October 10th - 2010

REALTORS® have a duty to disclose defects

Basement flooding, cracks in the foundation, mould – what do sellers need to disclose and what do REALTORS® need to find out?

Basement flooding, cracks in the foundation, mould – what do sellers need to disclose and what do REALTORS® need to find out? 

Real estate professionals have a duty to discover and disclose facts about a property that is being listed or shown to a buyer that could be relevant to a buyer’s decision to buy. As a REALTOR®, your codes of ethics require you to discover facts pertaining to every property for which you accept an agency. The disclosure issue is covered in Article 4 of the CREA Code and Section 21 of the REBBA Code.

In a new OREA continuing education course called Defects and the Importance of Disclosure, author and course developer Mark Weisleder says all defects should be disclosed in advance. “I believe that REALTORS® should show the SPIS (Seller Property Information Statement) to every potential buyer, especially if they are told in advance that there are defects in the property. If you disclose everything, then it is extremely unlikely that you or your seller will be sued by any buyer. If you do not disclose, there is always the possibility that proceedings will be brought against you as well as your seller client.”

Weisleder also says that if you are not sure whether the information is something you should disclose, simply ask yourself if it’s something you would want to know if you were buying the property yourself. “If the answer is yes, then you know you should be disclosing this information to the buyer.”

As a general rule, sellers of real estate and their listing agents have a duty to disclose any hidden (latent) defects that they are aware of in the property that could affect a reasonable buyer’s use and enjoyment and/or perceived value of the property.

Physical Defects - Patent and Latent Defects
There are two kinds of potential physical defects in a property -- patent defects and latent defects. A patent defect is a defect that is obvious when you walk into the home; for example a broken window. The buyer cannot complain about this defect because they can easily see it when viewing the home. They are thus governed by the legal doctrine of caveat emptor or buyer beware, and have to accept these defects on closing, unless they include a clause in their agreement that the seller will repair the defect.

A latent defect is a hidden defect, which cannot be observed on a normal inspection. The law is that if the seller knows about a latent defect that makes the home either uninhabitable by the buyer; unfit for the buyer’s intended purpose; or dangerous, then the seller must disclose this defect to the buyer. In addition, the seller cannot intentionally conceal what would otherwise be a patent defect. Examples of latent defects that should be disclosed include a problem with the foundation, or a very serious basement or roof water problem that has not been repaired.

“The Ontario Real Estate Association introduced the SPIS as a means for sellers to put buyers on notice of any physical problems with the property, to alert buyers and to provide buyers with the opportunity to make further inquiries when necessary,” says Weisleder. “It states right on the form that the form is not intended to be a warranty and the buyer must conduct their own independent investigation or property inspection.”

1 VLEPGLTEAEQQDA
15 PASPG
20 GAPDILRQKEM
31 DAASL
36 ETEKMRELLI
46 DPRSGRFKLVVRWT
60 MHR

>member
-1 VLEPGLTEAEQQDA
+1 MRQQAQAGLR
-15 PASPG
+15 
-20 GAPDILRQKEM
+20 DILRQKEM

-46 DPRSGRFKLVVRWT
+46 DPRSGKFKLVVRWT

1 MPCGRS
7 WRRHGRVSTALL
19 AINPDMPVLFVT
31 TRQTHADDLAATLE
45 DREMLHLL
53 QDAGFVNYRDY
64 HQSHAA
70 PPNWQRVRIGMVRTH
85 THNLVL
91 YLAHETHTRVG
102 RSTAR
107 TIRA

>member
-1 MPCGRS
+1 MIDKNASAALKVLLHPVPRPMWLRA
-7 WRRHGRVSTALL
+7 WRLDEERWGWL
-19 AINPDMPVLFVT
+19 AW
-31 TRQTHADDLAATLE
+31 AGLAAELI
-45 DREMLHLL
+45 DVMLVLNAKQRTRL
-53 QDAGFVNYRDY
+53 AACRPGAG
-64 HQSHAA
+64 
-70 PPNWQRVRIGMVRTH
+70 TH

When completing the statement, the seller is asked to respond either “yes,” “no,” “unknown” or “not applicable” to questions such as “are you aware of any water problems” or “are you aware of any structural problems.” These statements have been completed by sellers for years in hundreds of thousands of real estate transactions across Canada, without any liability, especially when they completed the statement truthfully and to the best of their knowledge.

Yet there have also been cases where sellers who signed the statement were held liable for the buyer’s damages when problems were discovered after closing. In a review of these decisions, the judge determined on a factual basis that the seller either knew that what they were saying was false or had deliberately concealed a defect which was found out afterwards. “It was not the SPIS form that got the seller in trouble,” says Weisleder. “It was about not telling the truth when completing the form.”

Finally, Weisleder stresses, “Even if you or your seller are not required by law to disclose the information, the bar in terms of the level of professionalism required of REALTORS® continues to move higher. By fulfilling your legal and ethical duties regarding the detection and disclosure of defects, you will insulate yourself and your clients from a lot of unnecessary pain and suffering.”

For more information about OREA’s Defects and the Importance of Disclosure online course visit www.orea.com.

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Ontario Real Estate Association

Jean-Adrien Delicano

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